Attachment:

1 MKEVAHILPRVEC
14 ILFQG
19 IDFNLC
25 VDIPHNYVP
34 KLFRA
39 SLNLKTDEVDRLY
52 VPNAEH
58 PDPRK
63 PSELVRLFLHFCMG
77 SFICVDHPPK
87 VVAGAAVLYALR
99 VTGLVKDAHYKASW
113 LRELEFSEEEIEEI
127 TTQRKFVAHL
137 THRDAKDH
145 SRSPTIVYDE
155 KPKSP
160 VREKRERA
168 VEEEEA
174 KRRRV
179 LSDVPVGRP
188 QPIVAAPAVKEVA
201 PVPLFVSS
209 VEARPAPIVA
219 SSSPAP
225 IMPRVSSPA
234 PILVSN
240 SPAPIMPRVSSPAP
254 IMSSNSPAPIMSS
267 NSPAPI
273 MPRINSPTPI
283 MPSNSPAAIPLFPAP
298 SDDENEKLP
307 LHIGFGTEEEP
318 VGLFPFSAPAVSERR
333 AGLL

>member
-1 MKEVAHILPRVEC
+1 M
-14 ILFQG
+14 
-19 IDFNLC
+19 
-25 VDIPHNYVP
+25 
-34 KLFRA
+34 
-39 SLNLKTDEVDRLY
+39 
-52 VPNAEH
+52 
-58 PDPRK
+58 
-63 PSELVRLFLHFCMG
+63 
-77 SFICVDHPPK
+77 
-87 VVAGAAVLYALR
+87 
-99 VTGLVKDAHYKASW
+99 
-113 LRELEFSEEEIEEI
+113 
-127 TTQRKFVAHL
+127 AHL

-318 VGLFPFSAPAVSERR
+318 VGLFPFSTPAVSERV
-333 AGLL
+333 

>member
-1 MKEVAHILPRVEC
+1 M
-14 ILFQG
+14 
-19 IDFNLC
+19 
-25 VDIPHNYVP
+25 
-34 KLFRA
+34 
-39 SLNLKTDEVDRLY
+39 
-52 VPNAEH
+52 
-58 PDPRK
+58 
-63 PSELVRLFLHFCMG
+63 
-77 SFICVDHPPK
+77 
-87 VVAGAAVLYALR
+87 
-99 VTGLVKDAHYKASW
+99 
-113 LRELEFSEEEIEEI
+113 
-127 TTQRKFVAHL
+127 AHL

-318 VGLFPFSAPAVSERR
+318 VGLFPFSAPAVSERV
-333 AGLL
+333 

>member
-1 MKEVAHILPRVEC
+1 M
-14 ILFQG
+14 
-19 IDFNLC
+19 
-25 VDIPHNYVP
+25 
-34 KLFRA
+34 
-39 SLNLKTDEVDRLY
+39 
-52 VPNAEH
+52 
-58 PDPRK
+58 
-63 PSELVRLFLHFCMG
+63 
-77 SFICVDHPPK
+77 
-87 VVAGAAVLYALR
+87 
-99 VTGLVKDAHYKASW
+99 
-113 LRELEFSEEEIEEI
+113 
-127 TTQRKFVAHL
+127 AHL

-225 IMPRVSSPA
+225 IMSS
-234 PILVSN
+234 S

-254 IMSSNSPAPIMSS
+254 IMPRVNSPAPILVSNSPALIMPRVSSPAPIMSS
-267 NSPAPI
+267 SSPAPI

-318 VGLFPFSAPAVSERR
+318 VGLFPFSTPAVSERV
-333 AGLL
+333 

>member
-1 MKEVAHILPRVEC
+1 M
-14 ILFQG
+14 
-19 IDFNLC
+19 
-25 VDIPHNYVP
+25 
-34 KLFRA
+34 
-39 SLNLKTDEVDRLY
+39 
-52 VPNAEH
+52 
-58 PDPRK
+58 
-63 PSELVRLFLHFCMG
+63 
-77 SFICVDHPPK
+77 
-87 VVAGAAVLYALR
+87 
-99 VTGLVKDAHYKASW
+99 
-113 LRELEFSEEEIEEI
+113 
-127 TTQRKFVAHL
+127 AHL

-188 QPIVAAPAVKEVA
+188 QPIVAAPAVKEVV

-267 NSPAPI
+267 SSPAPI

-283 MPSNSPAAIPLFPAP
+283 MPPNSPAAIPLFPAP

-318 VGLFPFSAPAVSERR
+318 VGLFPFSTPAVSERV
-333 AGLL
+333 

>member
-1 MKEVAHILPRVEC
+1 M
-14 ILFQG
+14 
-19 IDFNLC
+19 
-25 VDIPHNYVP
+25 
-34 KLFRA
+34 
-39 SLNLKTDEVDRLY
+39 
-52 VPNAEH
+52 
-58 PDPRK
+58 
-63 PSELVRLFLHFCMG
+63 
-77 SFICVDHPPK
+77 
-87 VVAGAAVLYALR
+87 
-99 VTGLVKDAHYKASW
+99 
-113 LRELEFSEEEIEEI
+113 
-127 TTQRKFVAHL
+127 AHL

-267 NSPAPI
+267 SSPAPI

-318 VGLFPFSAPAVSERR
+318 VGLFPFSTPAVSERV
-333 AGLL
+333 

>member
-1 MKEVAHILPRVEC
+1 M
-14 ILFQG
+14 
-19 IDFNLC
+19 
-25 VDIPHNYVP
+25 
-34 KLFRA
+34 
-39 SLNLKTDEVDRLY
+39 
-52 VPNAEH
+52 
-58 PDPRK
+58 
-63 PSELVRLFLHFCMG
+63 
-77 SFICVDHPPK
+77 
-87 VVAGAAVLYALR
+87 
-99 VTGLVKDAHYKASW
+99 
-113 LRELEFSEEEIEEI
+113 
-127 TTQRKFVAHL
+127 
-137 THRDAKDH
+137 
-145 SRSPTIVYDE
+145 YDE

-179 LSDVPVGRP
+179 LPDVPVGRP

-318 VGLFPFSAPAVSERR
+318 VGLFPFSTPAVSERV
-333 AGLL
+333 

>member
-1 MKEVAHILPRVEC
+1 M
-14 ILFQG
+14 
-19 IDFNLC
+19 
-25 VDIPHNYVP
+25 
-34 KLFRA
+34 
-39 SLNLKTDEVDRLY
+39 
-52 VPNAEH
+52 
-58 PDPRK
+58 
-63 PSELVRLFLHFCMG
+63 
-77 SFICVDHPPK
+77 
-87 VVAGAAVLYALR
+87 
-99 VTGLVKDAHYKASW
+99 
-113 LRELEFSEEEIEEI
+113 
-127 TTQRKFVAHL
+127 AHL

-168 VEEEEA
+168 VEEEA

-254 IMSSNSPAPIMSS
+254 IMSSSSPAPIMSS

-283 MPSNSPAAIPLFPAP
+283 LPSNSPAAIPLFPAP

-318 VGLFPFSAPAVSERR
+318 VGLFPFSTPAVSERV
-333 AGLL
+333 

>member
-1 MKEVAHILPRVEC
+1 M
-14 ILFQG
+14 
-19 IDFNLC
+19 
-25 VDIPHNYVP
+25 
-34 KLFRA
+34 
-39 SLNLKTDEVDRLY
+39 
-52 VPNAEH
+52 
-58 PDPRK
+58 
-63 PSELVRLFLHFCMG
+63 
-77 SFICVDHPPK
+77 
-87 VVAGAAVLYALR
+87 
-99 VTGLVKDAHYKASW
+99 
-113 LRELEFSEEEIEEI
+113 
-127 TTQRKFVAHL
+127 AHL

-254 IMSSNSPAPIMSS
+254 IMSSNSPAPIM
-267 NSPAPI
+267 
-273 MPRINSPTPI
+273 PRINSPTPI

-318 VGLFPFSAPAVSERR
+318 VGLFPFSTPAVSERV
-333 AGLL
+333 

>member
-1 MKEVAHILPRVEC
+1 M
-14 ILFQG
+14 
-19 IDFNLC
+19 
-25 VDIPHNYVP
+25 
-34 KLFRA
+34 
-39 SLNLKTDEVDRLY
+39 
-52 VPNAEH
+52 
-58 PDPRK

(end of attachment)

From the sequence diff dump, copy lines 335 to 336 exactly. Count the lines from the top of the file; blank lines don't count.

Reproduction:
>member
-1 MKEVAHILPRVEC